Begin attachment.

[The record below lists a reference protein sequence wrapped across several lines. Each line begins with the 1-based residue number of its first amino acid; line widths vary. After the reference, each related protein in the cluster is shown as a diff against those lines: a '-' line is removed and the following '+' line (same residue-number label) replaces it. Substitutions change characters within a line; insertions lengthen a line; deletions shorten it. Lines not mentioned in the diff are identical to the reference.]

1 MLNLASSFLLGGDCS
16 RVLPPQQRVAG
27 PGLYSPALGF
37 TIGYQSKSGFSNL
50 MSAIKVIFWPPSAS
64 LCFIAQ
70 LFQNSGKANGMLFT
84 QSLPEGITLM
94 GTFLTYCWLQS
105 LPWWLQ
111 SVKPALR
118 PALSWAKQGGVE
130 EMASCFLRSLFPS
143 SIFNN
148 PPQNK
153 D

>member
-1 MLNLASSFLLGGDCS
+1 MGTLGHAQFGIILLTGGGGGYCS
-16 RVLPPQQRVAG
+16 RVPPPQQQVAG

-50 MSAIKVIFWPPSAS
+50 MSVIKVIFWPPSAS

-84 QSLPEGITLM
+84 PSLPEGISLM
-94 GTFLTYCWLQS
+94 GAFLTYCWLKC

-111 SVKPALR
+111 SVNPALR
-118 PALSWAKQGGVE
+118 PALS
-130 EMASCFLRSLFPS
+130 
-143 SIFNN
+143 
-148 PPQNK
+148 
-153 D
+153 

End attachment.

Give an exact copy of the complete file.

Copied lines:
[The record below lists a reference protein sequence wrapped across several lines. Each line begins with the 1-based residue number of its first amino acid; line widths vary. After the reference, each related protein in the cluster is shown as a diff against those lines: a '-' line is removed and the following '+' line (same residue-number label) replaces it. Substitutions change characters within a line; insertions lengthen a line; deletions shorten it. Lines not mentioned in the diff are identical to the reference.]

1 MLNLASSFLLGGDCS
16 RVLPPQQRVAG
27 PGLYSPALGF
37 TIGYQSKSGFSNL
50 MSAIKVIFWPPSAS
64 LCFIAQ
70 LFQNSGKANGMLFT
84 QSLPEGITLM
94 GTFLTYCWLQS
105 LPWWLQ
111 SVKPALR
118 PALSWAKQGGVE
130 EMASCFLRSLFPS
143 SIFNN
148 PPQNK
153 D

>member
-1 MLNLASSFLLGGDCS
+1 MGTLGHAQFGIILLTGGGGGYCS
-16 RVLPPQQRVAG
+16 RVPPPQQQVAG

-50 MSAIKVIFWPPSAS
+50 MSVIKVIFWPPSAS

-84 QSLPEGITLM
+84 PSLPEGISLM
-94 GTFLTYCWLQS
+94 GAFLTYCWLKC

-111 SVKPALR
+111 SVNPALR
-118 PALSWAKQGGVE
+118 PALS
-130 EMASCFLRSLFPS
+130 
-143 SIFNN
+143 
-148 PPQNK
+148 
-153 D
+153 